Palestinian Dispossession in East Jerusalem - by Stephen Lendman
For Jews, Jerusalem is its historic capital. Muslims also claim it for the third holiest site in Islam, containing the 35 acre Noble Sanctuary (al-Haram al-Sharif), including the Al-Aqsa Mosque and Dome of the Rock.
The 1947 UN Partition Plan designated Jerusalem an international city under a UN Trusteeship Council. After Israel's 1947-48 War of Independence, it was divided between Israel and Jordan, and during Israel's 1967 Six-Day War, East Jerusalem was captured and occupied, its current status today.
In March 2009, a confidential EU report (now public) accused Israel of using settlement expansions, house demolitions, discriminatory housing policies, restrictive permits, closing Palestinian institutions, the West Bank Separation Wall, and various other ways to "actively pursu(e) the illegal annexation" of East Jerusalem and "increase Jewish presence" in the city.
In a December 2009 report, the Adalah Legal Center for Arab Minority Rights in Israel affirmed the EU report's concerns. Titled "Dispossession and Eviction in Jerusalem," it provides historical context, a legal overview, and case study examples in Sheikh Jarrah, an East Jerusalem neighborhood between the Old City and Mount Scopus.
The community "has become the site of a protracted legal battle whose implications range from the evictions of more than 25 families to the visibility of a future Israeli-Palestinian peace agreement and the" ultimate status of Jerusalem.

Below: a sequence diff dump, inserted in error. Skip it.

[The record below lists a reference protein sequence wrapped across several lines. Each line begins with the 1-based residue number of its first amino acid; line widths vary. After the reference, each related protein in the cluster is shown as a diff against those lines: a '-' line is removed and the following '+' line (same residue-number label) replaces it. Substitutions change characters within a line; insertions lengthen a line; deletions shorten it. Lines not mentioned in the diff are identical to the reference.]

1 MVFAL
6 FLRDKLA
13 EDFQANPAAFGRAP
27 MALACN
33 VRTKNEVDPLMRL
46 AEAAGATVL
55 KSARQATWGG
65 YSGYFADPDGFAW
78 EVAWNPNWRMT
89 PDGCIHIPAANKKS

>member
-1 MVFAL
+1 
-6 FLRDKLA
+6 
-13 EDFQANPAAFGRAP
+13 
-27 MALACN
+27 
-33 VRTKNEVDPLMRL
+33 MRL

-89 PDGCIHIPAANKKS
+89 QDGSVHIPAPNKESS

Four families have already been evicted from homes they've lived in for over 50 years. The others are awaiting court appearances and rulings to decide their fate, nearly certain given Israel's history of judicial unfairness toward Arabs, including its own citizens having no rights in a nation affording them solely to Jews.
Since the 1970s, Israeli settlers have targeted Sheikh Jarrah, seeking control of property they claim Jews owned before 1948 as a way to increase Jewish residency in "strategically located" parts of East Jerusalem. Specific areas include the Shepherd Hotel compound, the Karm Al-Mufti olive grove, and Karm Al-Ja'ouni, but Sheikh Jarrah in its entirety demonstrates the futility of decades of legal battles and "an inherent legislative bias that renders adherence to international legal standards ineffectual."